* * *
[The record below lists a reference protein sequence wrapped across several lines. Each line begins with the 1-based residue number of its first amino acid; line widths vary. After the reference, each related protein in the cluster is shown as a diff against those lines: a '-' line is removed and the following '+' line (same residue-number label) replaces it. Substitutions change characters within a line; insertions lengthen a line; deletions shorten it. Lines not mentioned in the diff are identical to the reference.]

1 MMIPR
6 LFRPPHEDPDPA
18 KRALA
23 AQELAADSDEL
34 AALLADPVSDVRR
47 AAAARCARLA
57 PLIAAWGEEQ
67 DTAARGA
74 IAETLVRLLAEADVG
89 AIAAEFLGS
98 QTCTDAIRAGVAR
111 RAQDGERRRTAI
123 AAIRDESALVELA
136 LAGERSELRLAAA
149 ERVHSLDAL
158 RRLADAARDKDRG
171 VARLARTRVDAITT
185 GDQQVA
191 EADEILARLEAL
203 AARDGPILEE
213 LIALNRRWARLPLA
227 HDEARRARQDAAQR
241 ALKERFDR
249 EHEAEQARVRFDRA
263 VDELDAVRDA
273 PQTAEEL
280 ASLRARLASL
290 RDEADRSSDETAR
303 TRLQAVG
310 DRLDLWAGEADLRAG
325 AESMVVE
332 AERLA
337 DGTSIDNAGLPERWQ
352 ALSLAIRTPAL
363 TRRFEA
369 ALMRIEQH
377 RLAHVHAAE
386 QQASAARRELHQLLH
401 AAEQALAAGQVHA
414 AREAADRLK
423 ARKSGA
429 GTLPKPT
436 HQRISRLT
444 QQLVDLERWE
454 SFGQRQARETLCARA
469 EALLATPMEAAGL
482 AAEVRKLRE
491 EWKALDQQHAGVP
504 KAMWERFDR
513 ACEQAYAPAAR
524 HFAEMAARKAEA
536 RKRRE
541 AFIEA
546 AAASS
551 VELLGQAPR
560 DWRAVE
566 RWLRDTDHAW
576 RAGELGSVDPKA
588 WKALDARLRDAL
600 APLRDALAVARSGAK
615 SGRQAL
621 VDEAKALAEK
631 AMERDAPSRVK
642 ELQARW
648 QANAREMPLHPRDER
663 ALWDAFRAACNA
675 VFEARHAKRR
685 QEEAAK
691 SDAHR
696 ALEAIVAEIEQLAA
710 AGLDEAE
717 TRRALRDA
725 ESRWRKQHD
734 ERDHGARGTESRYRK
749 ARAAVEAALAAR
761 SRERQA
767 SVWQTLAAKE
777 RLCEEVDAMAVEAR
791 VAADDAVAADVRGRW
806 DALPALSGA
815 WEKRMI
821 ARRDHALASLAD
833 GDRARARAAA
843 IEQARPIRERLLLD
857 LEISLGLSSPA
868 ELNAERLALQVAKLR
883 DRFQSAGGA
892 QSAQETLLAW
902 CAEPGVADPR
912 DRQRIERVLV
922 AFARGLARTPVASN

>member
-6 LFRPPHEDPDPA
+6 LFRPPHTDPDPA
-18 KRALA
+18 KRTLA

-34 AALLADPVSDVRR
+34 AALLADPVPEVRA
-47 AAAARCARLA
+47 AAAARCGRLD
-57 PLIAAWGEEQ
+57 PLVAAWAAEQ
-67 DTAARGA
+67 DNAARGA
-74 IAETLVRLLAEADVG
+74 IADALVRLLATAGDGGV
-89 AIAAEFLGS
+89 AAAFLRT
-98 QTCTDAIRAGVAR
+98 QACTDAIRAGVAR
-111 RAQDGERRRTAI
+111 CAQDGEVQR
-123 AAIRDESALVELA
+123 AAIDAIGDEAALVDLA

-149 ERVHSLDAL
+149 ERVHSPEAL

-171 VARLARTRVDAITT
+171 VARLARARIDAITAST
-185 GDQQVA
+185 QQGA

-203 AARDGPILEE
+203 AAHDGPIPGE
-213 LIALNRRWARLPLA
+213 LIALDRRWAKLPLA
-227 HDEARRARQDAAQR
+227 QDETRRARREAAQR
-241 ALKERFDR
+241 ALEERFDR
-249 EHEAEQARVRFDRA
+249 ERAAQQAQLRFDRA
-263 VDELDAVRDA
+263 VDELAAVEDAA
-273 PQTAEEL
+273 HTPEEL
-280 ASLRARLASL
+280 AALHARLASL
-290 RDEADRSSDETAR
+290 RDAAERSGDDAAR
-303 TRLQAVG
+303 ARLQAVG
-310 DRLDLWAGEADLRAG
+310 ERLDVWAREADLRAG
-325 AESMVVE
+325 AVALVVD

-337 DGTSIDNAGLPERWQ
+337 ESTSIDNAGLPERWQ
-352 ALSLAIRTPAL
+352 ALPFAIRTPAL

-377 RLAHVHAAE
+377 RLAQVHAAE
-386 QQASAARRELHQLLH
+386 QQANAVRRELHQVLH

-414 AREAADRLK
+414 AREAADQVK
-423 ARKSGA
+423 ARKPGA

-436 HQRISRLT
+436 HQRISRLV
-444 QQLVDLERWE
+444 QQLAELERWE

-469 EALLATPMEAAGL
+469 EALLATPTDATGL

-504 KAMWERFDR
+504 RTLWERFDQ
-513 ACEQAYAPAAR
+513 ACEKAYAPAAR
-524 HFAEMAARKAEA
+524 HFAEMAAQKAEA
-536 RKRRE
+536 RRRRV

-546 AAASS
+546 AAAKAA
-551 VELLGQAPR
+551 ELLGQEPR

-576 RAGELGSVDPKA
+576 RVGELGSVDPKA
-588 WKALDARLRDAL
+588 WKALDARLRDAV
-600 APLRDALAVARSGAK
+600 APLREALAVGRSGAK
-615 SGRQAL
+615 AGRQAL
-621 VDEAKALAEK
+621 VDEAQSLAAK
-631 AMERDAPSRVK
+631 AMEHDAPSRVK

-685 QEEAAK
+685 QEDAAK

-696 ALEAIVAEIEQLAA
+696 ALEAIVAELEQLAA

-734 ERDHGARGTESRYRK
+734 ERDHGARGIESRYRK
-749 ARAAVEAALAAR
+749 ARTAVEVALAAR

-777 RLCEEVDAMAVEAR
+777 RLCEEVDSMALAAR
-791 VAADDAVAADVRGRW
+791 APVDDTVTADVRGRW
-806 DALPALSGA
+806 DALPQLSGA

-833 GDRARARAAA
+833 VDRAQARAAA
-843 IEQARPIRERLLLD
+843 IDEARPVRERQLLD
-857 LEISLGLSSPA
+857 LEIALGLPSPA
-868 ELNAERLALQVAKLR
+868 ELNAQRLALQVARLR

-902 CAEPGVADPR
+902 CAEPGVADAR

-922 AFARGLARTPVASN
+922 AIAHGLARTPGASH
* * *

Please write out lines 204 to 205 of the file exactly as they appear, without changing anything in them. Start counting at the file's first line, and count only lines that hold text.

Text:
-843 IEQARPIRERLLLD
+843 IDEARPVRERQLLD